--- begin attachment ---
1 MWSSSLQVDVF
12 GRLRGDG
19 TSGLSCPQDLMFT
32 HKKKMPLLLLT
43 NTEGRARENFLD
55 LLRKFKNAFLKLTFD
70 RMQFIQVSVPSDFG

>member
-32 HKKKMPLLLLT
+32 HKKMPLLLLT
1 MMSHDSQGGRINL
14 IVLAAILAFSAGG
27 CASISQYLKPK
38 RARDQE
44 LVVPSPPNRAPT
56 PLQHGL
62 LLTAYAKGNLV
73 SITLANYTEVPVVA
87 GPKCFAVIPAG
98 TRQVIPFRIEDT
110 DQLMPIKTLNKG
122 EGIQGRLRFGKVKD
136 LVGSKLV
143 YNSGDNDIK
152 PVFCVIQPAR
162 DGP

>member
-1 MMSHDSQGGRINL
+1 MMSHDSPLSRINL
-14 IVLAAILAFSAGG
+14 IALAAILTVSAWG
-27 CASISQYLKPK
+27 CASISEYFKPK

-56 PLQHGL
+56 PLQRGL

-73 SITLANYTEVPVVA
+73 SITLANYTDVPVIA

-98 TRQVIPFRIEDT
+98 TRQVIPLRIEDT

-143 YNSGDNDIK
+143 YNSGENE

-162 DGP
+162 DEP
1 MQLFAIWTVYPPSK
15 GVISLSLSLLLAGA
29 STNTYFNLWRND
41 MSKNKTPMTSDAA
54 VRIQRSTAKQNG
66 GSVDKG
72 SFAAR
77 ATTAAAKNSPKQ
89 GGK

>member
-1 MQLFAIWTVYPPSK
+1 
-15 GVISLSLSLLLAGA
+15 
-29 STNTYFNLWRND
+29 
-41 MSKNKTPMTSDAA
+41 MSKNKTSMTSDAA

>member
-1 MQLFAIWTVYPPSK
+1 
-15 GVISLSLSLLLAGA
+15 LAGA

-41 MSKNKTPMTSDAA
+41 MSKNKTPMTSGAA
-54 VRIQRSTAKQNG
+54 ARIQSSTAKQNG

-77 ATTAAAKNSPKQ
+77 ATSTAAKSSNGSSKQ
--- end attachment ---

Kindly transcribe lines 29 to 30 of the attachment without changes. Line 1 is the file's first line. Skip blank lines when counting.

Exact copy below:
+1 MMSHDSPLSRINL
-14 IVLAAILAFSAGG